March 26, 2005

March 26, 2005
An Old Disease Needs New Cures
Published in The New York Times

By Martha Bedelu - Op-Ed Contributor

Khayelitsha, South Africa — THE World Health Organization released its global tuberculosis figures on Thursday, World Tuberculosis Day, and much was made of the news that incidence rates are declining or stable in five of the six regions of the world. Yet the global incidence rate is still rising, and every day, tuberculosis kills 5,000 people, nearly all of them in underdeveloped countries. We are still losing the battle against the disease, and it is time to admit that prescribing more of the same just won't work.

A big part of the problem is the increasing number of patients with the deadly combination of TB and H.I.V., which renders both diagnosis and treatment more difficult. From my native Ethiopia to Cambodia, tuberculosis is the No. 1 killer of people with H.I.V. and AIDS. In Khayelitsha, the poor township where I work, one in every four adults is infected with H.I.V. Tuberculosis incidence rates here are 1,122 per 100,000 people per year, nearly 10 times the global rate. Often, the only diagnostic tool I have is the sputum test, a procedure invented in 1882. In ideal conditions and in the absence of H.I.V. infection, the sputum test detects 75 percent of pulmonary tuberculosis infections. But for children, people with extra-pulmonary tuberculosis, and the majority of H.I.V. patients with TB, the test is virtually useless.

Like the sputum test, the only available medicines to treat the disease are from another era. They were invented three to five decades ago, and require patients to take four to six pills every day for up to eight months. In many countries, patients have to go to separate clinics run by national tuberculosis programs several times a week to receive their medicines, and then wait for a counselor to watch them swallow their pills. This direct observation is intended to prevent the development of multidrug-resistant strains of tuberculosis, an especially grave concern since no new drugs are yet available to counter it. If the patients are also being treated for H.I.V. they must go through all of this in addition to their daily regimen of antiretroviral therapy. These burdens cause many patients to abandon treatment.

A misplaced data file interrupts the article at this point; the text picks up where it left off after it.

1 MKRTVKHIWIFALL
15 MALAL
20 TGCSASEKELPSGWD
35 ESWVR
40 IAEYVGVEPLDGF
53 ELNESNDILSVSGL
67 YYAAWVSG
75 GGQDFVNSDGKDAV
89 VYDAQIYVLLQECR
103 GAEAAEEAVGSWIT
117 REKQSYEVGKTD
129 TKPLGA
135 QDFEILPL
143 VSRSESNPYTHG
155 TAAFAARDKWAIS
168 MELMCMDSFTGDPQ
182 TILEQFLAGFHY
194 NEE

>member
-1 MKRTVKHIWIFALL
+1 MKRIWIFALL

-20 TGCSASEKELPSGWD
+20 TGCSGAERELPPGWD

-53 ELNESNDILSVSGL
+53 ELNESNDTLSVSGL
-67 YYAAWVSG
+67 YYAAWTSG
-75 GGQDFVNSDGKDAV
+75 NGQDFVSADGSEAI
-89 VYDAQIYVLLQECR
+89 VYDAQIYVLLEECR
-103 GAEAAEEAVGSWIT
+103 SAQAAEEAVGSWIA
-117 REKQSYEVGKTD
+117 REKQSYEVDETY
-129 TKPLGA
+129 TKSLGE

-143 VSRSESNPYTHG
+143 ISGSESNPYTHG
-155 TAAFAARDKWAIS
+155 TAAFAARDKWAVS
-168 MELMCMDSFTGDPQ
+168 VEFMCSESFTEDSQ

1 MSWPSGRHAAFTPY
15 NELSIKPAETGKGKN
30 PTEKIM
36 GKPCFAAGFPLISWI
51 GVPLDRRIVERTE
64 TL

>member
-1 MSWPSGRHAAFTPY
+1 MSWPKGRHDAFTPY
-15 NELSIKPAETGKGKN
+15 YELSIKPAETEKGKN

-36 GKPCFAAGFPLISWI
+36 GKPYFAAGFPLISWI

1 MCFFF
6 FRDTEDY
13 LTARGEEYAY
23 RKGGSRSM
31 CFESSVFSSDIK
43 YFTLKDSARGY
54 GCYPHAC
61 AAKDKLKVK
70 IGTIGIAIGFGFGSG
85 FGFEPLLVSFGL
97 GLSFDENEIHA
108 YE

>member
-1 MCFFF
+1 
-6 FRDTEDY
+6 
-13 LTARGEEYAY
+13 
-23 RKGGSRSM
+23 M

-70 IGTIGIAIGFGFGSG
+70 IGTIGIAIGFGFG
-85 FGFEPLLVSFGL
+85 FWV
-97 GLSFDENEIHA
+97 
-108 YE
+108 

I refuse to believe that we cannot find better methods of diagnosis and treatment. We urgently need an easy-to-use blood, urine or sweat test that quickly detects active tuberculosis.

We have to make a regimen that is simpler for patients, creating innovative ways of improving treatment adherence and reducing the need for direct observation, as we have done here with antiretroviral therapy for the treatment of H.I.V. It should also be standard practice to integrate tuberculosis and H.I.V. care so patients receive their medicines for both diseases in one place, as they can at our clinic in Khayelitsha.

In the longer term, we need newer, more potent medicines that shorten the duration of treatment. Patients with multidrug-resistant tuberculosis, for example, have to endure up to two years of hospitalized treatment with expensive drugs whose severe side effects can include acute psychosis. Research and development of new drugs over the last 35 years has been nearly nonexistent.

To this end, the World Health Organization and governments need to create a research and development program based on public health needs as an alternative to the pharmaceutical companies, which are motivated by profit. When the commercial interests of pharmaceutical companies threaten to hamper the development of potential TB treatments, governments should step in by finding ways to make promising tuberculosis compounds available to groups willing to develop them into medicines.

Promises will not be enough to tackle this resurgent scourge. In an age of unparalleled medical advances, we must refuse to accept that millions of people will be left to perish at the hands of this antique disease.

Martha Bedelu, a physician, works with Doctors Without Borders.